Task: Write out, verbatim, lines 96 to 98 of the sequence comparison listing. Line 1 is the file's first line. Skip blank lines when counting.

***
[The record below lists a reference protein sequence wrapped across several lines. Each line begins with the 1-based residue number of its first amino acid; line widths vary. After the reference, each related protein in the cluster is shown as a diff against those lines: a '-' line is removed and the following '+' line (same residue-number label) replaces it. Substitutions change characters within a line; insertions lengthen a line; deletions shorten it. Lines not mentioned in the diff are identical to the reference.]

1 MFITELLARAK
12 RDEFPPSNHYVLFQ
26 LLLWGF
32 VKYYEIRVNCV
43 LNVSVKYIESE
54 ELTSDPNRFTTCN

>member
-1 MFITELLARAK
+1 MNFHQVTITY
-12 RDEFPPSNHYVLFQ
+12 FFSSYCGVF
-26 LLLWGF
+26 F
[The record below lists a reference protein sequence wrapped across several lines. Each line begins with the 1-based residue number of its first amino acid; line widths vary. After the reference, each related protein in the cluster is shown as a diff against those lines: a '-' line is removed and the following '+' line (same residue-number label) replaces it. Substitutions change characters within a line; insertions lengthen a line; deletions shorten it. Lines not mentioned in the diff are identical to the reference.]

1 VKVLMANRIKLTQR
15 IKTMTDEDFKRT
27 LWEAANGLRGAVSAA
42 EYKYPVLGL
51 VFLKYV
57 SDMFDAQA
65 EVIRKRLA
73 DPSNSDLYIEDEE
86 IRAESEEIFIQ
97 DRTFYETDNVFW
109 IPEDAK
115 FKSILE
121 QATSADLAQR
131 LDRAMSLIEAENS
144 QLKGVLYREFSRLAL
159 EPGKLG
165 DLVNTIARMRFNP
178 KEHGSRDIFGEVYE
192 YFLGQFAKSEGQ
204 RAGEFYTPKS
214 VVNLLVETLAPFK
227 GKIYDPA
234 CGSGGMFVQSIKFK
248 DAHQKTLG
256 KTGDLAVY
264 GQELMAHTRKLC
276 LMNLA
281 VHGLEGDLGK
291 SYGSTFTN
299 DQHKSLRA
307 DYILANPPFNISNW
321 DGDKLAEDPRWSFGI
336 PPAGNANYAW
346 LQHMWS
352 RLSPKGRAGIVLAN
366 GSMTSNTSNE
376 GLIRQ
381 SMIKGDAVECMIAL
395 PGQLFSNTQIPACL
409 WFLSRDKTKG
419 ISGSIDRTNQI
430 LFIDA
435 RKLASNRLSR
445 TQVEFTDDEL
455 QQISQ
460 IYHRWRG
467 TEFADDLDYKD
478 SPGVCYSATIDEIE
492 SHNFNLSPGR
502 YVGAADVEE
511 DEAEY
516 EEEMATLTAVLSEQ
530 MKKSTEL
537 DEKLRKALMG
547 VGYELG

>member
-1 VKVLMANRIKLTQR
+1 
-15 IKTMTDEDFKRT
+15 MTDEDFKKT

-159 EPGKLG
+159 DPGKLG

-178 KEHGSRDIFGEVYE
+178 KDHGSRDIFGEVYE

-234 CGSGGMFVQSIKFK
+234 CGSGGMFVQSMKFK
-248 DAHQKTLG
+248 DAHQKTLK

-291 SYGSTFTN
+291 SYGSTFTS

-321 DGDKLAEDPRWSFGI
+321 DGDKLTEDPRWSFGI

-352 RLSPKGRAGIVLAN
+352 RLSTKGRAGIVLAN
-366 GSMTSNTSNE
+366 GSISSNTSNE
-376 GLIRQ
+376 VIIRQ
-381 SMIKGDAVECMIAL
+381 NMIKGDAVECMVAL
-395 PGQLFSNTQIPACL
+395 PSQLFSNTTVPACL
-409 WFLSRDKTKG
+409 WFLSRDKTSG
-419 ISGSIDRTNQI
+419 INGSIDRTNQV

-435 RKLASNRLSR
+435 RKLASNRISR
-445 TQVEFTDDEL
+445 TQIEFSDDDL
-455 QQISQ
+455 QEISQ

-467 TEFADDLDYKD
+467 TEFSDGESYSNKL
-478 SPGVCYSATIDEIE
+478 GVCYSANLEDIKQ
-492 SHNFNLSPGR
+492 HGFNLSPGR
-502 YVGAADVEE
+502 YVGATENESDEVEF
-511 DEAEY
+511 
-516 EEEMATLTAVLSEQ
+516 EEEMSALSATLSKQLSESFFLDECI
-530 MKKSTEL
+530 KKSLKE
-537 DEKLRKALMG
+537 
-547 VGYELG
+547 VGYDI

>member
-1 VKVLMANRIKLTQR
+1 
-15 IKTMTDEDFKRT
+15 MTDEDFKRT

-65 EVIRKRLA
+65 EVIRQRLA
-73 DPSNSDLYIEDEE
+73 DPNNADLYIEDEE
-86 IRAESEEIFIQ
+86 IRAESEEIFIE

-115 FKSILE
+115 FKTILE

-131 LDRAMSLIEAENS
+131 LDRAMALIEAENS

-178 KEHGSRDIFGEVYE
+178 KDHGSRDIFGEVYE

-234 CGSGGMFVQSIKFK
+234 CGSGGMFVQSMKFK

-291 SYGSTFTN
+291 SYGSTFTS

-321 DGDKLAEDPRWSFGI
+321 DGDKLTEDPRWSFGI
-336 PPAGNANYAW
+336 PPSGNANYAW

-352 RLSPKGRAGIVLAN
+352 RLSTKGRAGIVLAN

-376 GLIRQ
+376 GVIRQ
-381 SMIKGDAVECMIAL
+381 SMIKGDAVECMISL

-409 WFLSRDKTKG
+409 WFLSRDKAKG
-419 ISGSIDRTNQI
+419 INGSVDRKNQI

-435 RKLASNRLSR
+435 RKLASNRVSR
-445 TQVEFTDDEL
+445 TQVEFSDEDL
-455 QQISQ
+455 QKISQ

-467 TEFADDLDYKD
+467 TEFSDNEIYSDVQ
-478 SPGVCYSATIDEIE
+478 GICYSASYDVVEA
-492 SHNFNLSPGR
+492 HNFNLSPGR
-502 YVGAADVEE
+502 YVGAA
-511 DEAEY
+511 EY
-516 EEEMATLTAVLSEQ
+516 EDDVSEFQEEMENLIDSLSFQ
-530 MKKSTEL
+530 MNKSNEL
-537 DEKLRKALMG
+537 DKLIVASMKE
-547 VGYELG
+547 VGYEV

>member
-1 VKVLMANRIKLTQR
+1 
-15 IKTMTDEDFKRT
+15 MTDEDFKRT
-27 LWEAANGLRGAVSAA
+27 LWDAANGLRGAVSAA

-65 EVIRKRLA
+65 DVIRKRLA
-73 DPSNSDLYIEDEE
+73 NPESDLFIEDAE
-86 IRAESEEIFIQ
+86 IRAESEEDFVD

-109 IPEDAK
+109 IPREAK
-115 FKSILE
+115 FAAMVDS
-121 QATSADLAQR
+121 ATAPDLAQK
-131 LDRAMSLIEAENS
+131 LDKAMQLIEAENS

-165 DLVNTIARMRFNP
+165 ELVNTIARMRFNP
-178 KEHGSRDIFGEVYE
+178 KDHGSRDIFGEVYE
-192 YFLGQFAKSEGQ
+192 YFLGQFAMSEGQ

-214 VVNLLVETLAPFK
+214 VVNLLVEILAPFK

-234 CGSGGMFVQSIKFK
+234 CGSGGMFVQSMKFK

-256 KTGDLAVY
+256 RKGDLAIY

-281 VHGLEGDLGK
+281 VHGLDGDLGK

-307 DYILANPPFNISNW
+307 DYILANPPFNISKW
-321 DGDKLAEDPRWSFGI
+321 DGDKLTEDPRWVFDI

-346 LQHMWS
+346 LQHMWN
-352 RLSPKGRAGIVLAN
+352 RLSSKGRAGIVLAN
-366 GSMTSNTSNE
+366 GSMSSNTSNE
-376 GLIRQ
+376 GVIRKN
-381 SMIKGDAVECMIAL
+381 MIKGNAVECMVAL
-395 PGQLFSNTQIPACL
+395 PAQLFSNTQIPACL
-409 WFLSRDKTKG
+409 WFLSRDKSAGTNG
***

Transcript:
-395 PGQLFSNTQIPACL
+395 PSQLFSNTTVPACL
-409 WFLSRDKTKG